There is a likelihood of severe thunderstorms featuring damaging winds, hail and flash flooding from South Dakota to Illinois, Pennsylvania and West Virginia through Wednesday night.
Part of this area could be hit by an intense thunderstorm complex, known as a derecho.
This particular pattern of thunderstorms has the potential to bring large complexes of thunderstorms spanning a 1,000-mile swath.
These complexes often bring incidents of 60-mph wind gusts, frequent lightning strikes and flash flooding on a local to regional basis. The pattern can also bring a handful of incidents of tornadoes and large hail.
Travel delays caused by thunderstorms, poor visibility and flooded roadways are likely in some locations. There is a risk of downed trees, property damage and power outages covering entire small communities and multiple neighborhoods of large cities.
The storms will affect areas in the Plains Tuesday night near I-80, expanding to the swath between I-74 and I-90. During the day Wednesday and Wednesday evening, assuming the storms begin to turn to the right as they often do in these situations, the risk will shift to parts of the Ohio Valley in areas approximately from I-64 to I-80.
Cities that could be in the path of the most violent storms through Tuesday night include Rapid City and Sioux Falls, S.D.; Rochester, Minn.; Des Moines, Iowa; Madison, Wis., Rockford, Ill. and perhaps as far east as Chicago.
As one or more complexes of the storms move along, cities that could be impacted Wednesday into Wednesday evening include Milwaukee, Wis., Chicago and Peoria, Ill.; Louisville, Ky., Indianapolis and Fort Wayne, Ind.; Columbus, Cleveland, Cincinnati, Pittsburgh and Morgantown and Charleston, W.Va.
Some locations could be hit by more than one thunderstorm complex, multiplying the risk of flooding.
Just southwest of the track of the thunderstorm complexes, there will be a higher risk for individual thunderstorms capable of producing tornadoes. This area could reach from portions of southern Nebraska to Missouri and western Kentucky and may include St. Louis.
The storms will be riding along the northern edge of a rim of heat building over the southern and central Plains this week.
Farther to the north, in cooler air, there is an elevated risk of of torrential rain and flooding problems.
When this happens in the presence of a strong jet stream, complexes of severe thunderstorms, known as mesoscale convective systems (MCSs) can occur affecting multiple parts of multiple states.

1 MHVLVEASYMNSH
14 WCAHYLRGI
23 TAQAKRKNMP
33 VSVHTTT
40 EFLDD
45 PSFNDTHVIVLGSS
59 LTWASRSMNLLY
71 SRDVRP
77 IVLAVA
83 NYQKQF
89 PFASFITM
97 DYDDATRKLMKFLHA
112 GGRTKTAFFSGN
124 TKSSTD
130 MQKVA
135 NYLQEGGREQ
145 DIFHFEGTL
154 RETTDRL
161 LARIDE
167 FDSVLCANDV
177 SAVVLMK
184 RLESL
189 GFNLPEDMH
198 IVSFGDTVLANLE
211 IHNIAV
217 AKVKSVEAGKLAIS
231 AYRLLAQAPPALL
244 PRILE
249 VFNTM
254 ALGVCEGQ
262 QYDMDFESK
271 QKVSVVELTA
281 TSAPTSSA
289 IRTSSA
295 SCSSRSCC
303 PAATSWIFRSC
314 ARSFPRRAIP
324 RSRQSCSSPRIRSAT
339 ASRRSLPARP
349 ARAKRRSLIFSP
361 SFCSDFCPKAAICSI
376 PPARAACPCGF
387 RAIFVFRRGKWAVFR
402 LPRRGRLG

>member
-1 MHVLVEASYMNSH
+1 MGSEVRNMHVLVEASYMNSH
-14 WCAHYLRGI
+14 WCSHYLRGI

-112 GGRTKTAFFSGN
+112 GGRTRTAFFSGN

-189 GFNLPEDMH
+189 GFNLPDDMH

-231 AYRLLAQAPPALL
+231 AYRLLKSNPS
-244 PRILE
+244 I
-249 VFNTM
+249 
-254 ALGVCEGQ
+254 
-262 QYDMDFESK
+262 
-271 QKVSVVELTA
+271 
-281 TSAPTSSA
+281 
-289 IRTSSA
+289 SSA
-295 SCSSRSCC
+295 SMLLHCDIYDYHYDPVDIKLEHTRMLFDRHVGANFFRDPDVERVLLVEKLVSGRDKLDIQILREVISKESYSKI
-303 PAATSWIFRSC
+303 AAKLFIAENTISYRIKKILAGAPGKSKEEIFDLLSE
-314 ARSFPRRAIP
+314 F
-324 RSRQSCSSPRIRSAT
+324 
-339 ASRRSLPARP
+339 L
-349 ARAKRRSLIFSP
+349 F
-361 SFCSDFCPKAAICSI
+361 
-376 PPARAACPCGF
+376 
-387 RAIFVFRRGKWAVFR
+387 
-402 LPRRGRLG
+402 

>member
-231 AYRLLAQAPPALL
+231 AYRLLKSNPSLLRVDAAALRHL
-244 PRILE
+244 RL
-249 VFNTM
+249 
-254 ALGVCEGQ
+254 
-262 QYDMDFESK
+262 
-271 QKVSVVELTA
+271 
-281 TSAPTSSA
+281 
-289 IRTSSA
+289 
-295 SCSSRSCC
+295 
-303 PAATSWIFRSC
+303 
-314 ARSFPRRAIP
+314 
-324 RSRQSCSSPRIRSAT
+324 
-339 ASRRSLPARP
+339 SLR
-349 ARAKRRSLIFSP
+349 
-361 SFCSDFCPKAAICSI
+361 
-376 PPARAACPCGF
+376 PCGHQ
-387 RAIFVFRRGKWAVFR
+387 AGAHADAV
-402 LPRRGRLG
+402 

This graphic is an example of what an MCS looks like on a satellite photo and may not represent the size and position of the forecast weather this Tuesday night to Wednesday night.
The most intense, fastest-moving and longest-distance version of these is known as a derecho. These most severe thunderstorm complexes can bring gusts to 80 mph or more and damage to a large area, along a path covering hundreds of miles.
A derecho is challenging to predict, but there is a possibility of a derecho forming in the thunderstorm pattern this week. Derechos evolve from thunderstorm complexes.
Depending on exactly where the parent complex of storms forms, the derecho could then track from the northern Plains to the Ohio Valley given the steering winds and building heat to the south expected later this week.
The pattern of building heat over the West and southern High Plains, as well as complexes of thunderstorms riding southeastward over the Midwest and into part of the mid-Atlantic was discussed in AccuWeather.com's Summer 2013 Forecast.
AccuWeather.com meteorologists will continue to provide updates on the severe weather through new stories, expert videos and local forecasts as the thunderstorm complexes form, begin to move and likely intensify.
This story was first published Monday morning, June 10, 2013 and has been updated at midday Tuesday.
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